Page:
Susan likes to say she has learned that “simplicity can be awfully complicated.”

Susan, 54, and John, 60, each have two grown children. He retired eight years ago after a public safety career with Western Washington University; she is a 1993 graduate of Western’s Huxley College of the Environment.

Question: Susan, is your farm a never-ending project?

Answer: It definitely is a work in progress. We’ve got quite a little orchard and vegetable garden, even though we have only a half-acre cleared out of 10 acres we own. We’re focused on growing as much of our own food as possible. Someday, maybe we’ll grow enough to sell at the farmer’s market.

Q: Have you fulfilled your dream of “the slow life?”

A: Oh, yes! It’s pretty amazing to wake up every morning and realize that there is no place you’d rather be…It was one of those life-changing dreams. Call it our “midlife reinvention.”

Q: What can people learn from your book?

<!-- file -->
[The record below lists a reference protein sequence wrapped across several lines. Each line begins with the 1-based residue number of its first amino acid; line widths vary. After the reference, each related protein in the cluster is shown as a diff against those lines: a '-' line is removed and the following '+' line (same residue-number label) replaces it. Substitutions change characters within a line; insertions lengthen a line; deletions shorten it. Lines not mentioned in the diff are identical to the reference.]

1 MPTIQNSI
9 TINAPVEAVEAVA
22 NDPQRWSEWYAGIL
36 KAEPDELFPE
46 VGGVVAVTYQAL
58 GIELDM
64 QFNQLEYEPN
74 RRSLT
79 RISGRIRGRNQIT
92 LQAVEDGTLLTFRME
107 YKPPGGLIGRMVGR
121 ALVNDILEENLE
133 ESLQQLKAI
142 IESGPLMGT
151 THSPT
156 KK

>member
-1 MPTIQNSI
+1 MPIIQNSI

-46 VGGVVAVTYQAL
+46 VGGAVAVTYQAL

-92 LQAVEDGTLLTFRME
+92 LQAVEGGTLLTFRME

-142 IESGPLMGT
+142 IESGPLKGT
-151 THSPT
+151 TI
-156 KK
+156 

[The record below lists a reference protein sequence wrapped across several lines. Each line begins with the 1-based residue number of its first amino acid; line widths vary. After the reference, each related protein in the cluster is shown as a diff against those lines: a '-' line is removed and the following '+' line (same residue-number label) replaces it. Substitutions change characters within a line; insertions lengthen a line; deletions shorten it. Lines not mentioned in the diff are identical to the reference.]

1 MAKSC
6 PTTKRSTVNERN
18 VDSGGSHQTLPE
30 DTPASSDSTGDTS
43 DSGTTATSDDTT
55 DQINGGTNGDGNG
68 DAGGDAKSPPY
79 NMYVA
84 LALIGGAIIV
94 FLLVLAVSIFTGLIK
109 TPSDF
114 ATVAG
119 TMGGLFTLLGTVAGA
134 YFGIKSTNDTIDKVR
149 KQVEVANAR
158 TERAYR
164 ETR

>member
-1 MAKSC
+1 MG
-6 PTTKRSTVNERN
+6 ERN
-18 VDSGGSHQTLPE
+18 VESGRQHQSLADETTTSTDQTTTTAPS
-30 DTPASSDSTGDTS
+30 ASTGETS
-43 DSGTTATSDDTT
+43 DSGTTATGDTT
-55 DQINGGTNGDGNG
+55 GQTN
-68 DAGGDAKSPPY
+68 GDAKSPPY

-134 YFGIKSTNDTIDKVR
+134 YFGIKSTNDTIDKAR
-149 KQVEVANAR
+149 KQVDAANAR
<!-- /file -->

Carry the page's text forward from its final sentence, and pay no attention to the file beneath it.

A: It takes us from conceiving our dream to carrying it out. We have a few segues into our pasts, since looking at your past really does inform so much of who you are and what dreams you might have. We’d like to think we provide a sense of inspiration, a sense that your dream might not be as far off as you think. But it’s not a how-to book; you won’t learn how to build a chicken coop.

Q: What are the challenges?

A: Be prepared to downsize a bit as you dream. We started with nothing but raw, old, clear-cut acreage. We came in dreaming of a log cabin home, but we realized we don’t have the finances for that so we put in a new manufactured home.

Now we’re dreaming of building a traditional big red barn. You might say we’ve gone from a dream home to a dream barn in our aspirations.

Q: Can urban gardeners benefit from what you’ve learned?

A: This book is for anyone who loves to garden or loves to dream about a more peaceful, slower life, especially if you’re into growing at least some of your own food.

Q: Is that why you donate part of your profits to Sustainable Connections?

A: Sustainable Connections has deeply inspired us with its “buy local” movement, along with the organization’s farm map, so we very much want to give back to this wonderful effort.

Meet Susan